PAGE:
SAN DIEGO (KGTV) -- Termed-out San Diego City Councilman Scott Sherman is taking aim at what he says is too much outside influence behind the scenes at City Hall.
In an interview with ABC 10News, Sherman said too many of his colleagues vote based on their own political preservation.
"Unfortunately, too many politicians are looking down the road and at what office they are going to run for next," Sherman said.
In a recent op-ed, Sherman said in politics he has learned that handshakes and signed memos are worth a "bucket of spit." He said political gadflies, union reps, party reps and political donors are wielding too much power of council members. Sherman believes this is the reason the city still has not come to an agreement on regulating short-term rentals, and is approving labor-friendly development projects.
"One of the things that bothered me the most in politics is how different special interest groups can literally come down, sit in the front row, and dictate to council members what they will and won't do if they want their support in the future, and unfortunately most of them do," Sherman said.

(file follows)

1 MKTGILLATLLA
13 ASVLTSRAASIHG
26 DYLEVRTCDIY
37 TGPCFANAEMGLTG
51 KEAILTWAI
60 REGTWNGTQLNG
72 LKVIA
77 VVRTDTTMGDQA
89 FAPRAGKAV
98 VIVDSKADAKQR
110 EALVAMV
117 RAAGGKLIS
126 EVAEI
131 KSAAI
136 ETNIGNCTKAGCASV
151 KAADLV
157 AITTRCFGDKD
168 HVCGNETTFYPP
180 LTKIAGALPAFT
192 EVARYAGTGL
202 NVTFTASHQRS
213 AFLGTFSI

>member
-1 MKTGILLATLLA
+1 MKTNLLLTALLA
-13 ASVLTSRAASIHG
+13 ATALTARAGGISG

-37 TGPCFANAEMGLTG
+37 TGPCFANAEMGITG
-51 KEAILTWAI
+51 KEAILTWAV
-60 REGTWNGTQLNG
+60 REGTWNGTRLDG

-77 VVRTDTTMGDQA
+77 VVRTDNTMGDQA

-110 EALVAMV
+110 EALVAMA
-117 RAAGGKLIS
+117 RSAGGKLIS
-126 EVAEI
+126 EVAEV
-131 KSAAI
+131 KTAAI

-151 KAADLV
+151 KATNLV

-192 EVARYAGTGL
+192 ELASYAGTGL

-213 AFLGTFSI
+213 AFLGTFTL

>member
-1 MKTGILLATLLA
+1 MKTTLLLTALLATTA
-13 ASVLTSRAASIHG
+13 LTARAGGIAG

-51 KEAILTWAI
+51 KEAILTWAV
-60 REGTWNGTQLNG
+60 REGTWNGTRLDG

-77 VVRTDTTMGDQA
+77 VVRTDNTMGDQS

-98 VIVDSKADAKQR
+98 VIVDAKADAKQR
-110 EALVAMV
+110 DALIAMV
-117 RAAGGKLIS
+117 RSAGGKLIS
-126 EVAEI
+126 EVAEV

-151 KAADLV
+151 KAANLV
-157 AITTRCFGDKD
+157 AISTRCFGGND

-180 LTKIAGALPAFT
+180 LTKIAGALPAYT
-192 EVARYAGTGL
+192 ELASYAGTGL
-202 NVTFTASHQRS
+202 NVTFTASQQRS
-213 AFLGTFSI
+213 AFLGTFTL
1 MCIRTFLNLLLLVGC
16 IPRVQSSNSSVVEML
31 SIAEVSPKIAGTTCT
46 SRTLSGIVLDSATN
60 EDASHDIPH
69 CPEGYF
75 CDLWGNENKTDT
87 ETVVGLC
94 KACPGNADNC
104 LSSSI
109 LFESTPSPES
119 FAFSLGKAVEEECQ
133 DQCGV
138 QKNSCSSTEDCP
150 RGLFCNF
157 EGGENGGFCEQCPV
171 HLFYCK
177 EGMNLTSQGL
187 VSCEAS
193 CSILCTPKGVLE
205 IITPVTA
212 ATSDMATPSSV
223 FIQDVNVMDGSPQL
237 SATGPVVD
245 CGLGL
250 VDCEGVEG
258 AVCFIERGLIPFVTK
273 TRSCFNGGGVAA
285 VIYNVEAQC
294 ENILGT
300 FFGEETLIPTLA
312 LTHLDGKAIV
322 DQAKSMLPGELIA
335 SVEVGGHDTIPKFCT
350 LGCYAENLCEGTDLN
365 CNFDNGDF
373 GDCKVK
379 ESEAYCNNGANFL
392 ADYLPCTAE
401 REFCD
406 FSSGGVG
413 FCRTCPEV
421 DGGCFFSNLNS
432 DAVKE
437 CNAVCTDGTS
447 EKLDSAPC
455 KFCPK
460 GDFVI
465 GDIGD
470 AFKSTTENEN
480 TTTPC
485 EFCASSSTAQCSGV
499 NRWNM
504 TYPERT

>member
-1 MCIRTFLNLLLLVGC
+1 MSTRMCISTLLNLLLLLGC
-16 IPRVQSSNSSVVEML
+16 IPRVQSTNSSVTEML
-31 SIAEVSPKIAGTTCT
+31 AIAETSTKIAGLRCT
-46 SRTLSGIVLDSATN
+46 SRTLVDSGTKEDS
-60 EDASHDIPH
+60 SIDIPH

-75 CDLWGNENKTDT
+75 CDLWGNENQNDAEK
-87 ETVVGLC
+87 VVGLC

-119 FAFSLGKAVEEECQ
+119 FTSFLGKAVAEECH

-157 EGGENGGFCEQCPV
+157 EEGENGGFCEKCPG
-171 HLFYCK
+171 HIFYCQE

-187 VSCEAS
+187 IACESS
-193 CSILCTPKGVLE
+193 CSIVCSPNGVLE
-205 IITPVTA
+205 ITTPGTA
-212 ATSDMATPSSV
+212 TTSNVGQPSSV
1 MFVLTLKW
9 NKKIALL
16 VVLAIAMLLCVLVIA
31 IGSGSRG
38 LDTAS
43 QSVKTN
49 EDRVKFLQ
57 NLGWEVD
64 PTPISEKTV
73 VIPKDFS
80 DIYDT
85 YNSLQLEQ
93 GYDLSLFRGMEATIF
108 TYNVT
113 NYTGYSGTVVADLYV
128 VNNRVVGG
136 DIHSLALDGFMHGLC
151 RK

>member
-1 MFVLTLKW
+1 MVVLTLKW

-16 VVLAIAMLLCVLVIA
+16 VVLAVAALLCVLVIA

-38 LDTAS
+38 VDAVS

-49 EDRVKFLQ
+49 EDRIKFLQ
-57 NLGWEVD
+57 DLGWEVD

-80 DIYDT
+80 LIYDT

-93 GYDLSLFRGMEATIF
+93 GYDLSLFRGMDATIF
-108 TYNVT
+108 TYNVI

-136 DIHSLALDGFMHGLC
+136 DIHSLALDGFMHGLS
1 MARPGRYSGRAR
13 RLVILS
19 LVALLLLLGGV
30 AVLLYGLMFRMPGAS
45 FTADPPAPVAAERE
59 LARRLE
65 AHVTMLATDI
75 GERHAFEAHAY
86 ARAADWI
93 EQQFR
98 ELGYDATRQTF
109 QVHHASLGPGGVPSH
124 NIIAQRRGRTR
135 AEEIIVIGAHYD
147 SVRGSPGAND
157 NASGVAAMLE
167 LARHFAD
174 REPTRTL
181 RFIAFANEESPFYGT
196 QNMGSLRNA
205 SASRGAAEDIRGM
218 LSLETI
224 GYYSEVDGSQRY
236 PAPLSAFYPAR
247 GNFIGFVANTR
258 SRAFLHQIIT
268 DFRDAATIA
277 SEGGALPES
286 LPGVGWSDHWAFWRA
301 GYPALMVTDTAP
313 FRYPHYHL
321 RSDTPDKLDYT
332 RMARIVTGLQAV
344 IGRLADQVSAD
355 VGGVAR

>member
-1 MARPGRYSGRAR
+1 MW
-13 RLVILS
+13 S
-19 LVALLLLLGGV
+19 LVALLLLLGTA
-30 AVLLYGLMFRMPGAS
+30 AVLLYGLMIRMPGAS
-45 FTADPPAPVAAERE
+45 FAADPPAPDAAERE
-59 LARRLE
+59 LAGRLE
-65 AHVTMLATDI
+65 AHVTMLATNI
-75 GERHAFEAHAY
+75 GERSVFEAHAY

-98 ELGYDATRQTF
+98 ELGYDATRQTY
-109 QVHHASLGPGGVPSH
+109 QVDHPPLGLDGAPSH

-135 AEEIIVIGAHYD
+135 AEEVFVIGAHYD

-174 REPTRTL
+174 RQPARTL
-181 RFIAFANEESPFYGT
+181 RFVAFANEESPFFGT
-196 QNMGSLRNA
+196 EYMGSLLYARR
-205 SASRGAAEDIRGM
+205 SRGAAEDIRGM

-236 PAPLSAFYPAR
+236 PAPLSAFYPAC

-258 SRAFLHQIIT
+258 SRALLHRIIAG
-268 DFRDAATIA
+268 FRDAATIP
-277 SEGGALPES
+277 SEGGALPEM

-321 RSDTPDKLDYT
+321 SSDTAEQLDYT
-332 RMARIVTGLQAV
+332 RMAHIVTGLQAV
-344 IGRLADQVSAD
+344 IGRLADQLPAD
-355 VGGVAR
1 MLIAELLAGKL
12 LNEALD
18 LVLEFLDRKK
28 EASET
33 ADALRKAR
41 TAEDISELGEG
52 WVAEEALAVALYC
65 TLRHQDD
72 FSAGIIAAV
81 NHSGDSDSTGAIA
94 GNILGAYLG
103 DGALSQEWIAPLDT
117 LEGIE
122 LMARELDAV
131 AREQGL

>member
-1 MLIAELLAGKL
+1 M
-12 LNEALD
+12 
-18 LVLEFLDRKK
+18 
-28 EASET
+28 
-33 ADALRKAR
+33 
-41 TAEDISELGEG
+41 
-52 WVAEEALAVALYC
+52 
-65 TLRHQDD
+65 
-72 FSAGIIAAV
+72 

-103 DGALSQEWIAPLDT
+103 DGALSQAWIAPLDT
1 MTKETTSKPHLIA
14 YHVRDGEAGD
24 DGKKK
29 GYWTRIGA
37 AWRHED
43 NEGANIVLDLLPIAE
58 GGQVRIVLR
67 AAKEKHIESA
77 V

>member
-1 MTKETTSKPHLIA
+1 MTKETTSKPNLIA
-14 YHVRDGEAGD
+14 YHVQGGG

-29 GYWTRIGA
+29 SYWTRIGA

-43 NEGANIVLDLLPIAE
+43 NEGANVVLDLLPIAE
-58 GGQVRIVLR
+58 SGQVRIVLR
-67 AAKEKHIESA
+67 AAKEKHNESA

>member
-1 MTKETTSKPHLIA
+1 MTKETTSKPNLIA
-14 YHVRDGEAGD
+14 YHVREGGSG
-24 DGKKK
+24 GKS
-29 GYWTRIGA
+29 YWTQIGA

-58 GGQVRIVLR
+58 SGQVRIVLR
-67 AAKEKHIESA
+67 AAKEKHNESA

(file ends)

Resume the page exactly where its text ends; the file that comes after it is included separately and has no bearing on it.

Sherman said he is the exception because he did not base his council career on a run for higher office. He did run for mayor in 2020, losing in the primary. But he said chose to run because of encouragement, and because no other Republican entered the race.
Michael Zucchet, who heads the city's Municipal Employees Association, said Sherman and other politicians generally define "special interests" as those that disagree with them.
"I wasn't very moved by his comments and they struck me as sour grapes," Zucchet said in an email. "It seems like pure hypocrisy to me. Not to mention baseless, transparent whining."
Sherman, who represented the Mission Valley area, is now going back into insurance sales. His departure will leave Chris Cate as the only Republican on the City Council because Sherman's seat flipped to Democrat in the November election.